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SWALLOW THE SUN "Plague of butterflies" [2xCOLOR LP's!]
[2LP Gatefold]

SWALLOW THE SUN \"Plague of butterflies\" [2xCOLOR LP\'s!]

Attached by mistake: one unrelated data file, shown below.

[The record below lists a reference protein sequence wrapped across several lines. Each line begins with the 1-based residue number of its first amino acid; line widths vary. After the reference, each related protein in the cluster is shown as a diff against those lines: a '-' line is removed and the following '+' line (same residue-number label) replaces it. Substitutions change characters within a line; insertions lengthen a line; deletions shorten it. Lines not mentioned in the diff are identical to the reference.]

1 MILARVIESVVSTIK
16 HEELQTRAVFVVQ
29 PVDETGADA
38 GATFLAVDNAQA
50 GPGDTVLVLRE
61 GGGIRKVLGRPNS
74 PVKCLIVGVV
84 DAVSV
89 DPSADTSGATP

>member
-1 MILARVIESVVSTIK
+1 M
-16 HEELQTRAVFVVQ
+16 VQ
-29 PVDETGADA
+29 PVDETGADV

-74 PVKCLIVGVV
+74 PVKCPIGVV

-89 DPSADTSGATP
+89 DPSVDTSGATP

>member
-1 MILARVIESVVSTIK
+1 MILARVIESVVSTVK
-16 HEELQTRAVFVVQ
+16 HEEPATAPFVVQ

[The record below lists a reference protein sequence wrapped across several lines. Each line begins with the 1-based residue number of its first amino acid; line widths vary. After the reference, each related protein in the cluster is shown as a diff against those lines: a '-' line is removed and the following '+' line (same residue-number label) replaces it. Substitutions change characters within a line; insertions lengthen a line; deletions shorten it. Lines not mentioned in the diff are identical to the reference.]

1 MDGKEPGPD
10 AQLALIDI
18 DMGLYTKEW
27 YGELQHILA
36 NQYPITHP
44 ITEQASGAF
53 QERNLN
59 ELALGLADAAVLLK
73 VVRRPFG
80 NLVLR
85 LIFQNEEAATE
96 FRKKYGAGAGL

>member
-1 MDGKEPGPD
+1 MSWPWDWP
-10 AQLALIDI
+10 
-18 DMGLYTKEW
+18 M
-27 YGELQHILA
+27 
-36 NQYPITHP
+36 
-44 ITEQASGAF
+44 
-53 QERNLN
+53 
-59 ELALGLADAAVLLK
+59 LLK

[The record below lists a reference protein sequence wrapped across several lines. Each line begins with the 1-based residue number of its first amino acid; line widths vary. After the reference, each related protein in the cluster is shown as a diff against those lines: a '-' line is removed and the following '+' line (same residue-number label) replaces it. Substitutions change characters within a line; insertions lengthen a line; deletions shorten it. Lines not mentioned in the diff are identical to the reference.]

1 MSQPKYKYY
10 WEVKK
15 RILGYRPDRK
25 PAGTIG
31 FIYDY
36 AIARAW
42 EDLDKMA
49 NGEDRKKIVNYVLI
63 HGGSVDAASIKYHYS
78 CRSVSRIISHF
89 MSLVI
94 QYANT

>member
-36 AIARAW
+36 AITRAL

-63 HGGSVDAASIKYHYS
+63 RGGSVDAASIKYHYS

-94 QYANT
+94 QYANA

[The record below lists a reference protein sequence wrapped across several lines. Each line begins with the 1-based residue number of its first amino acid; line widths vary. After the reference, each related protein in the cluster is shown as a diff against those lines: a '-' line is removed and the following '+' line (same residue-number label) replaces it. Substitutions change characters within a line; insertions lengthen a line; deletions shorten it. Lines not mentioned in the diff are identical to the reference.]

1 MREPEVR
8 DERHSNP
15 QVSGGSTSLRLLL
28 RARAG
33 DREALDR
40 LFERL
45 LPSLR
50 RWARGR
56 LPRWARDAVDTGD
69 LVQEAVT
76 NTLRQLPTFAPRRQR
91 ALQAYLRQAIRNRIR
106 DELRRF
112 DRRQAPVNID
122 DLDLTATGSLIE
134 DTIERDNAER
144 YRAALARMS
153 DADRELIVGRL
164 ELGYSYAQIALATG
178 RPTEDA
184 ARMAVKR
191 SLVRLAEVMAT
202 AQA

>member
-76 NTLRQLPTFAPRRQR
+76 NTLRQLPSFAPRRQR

Although it contains about one hour's worth of music, Plague of Butterflies isn't a new album by Finnish doom sensations Swallow the Sun, but a stop-gap release pairing the previously unreleased, 30-plus-minute title rack with four demos dating from half a decade earlier. First a little backstory, though: after re-energizing the doom metal scene with three stupendous albums, Swallow the Sun's growing reputation apparently led to their being commissioned to score a project marrying heavy metal and ballet! But when said project was unexpectedly canceled, the group was left with a finished, three-part, 35-minute epic, about -- in their own words -- "an old hermit, deep woods, loneliness, and the plague," and nowhere to put it...until this release. Better yet, fans who may have worried that all this ballet business would produce a total aberration within the band's catalog can rest assured that, aside from taking as much time as they please to develop each musical theme -- whether crushingly metallic or delicately quiet -- all three suites boast as much dynamic and emotional range as the band's regular albums. If anything, the brutality is scaled up a notch, overall, with clean vocals taking a noticeable backseat to guttural growls, and the unleashing of a few blood-curdling shrieks that would honestly have scared those poor ballerinas right out of their tutus! In short, no need to fret, metal fans. And as mentioned above, the remaining four tracks -- "Through Her Silvery Body," "Out of This Gloomy Light," "Swallow," and "Under the Waves" -- are in fact 2003 demos that were sent out to only three record labels. All four wound up surfacing in slightly souped-up guises (i.e. -- enhanced with comparatively lush studio sound) on the band's immaculate debut from later that year, The Morning Never Came. And even though they'll certainly interest collectors on principle alone, their astounding qualities -- even in demo form -- are almost anticlimactic in their ready-for-primetime maturity. This band is just that good, and Plague of Butterflies is therefore another essential addition to Swallow the Sun's increasingly imposing discography.
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